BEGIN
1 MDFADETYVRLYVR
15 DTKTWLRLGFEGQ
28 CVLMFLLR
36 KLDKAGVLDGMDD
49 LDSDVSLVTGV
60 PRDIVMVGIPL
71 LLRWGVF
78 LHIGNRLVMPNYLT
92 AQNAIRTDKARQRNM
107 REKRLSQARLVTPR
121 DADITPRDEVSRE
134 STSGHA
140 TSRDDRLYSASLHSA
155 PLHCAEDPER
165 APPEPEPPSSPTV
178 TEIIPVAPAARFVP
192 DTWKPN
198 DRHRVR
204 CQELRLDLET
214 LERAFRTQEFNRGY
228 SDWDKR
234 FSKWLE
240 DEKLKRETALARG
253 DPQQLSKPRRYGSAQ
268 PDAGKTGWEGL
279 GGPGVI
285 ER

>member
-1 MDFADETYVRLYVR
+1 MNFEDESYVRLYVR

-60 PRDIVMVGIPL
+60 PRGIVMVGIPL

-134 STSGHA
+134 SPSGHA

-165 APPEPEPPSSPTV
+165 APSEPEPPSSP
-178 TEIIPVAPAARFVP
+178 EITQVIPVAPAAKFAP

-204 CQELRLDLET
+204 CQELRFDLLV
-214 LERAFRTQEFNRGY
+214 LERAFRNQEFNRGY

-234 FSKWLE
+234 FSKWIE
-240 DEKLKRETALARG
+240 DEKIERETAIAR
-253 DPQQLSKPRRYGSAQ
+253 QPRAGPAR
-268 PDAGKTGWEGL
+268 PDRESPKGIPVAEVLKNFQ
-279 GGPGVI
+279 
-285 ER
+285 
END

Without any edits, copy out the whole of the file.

1 MDFADETYVRLYVR
15 DTKTWLRLGFEGQ
28 CVLMFLLR
36 KLDKAGVLDGMDD
49 LDSDVSLVTGV
60 PRDIVMVGIPL
71 LLRWGVF
78 LHIGNRLVMPNYLT
92 AQNAIRTDKARQRNM
107 REKRLSQARLVTPR
121 DADITPRDEVSRE
134 STSGHA
140 TSRDDRLYSASLHSA
155 PLHCAEDPER
165 APPEPEPPSSPTV
178 TEIIPVAPAARFVP
192 DTWKPN
198 DRHRVR
204 CQELRLDLET
214 LERAFRTQEFNRGY
228 SDWDKR
234 FSKWLE
240 DEKLKRETALARG
253 DPQQLSKPRRYGSAQ
268 PDAGKTGWEGL
279 GGPGVI
285 ER

>member
-1 MDFADETYVRLYVR
+1 MNFEDESYVRLYVR

-60 PRDIVMVGIPL
+60 PRGIVMVGIPL

-134 STSGHA
+134 SPSGHA

-165 APPEPEPPSSPTV
+165 APSEPEPPSSP
-178 TEIIPVAPAARFVP
+178 EITQVIPVAPAAKFAP

-204 CQELRLDLET
+204 CQELRFDLLV
-214 LERAFRTQEFNRGY
+214 LERAFRNQEFNRGY

-234 FSKWLE
+234 FSKWIE
-240 DEKLKRETALARG
+240 DEKIERETAIAR
-253 DPQQLSKPRRYGSAQ
+253 QPRAGPAR
-268 PDAGKTGWEGL
+268 PDRESPKGIPVAEVLKNFQ
-279 GGPGVI
+279 
-285 ER
+285 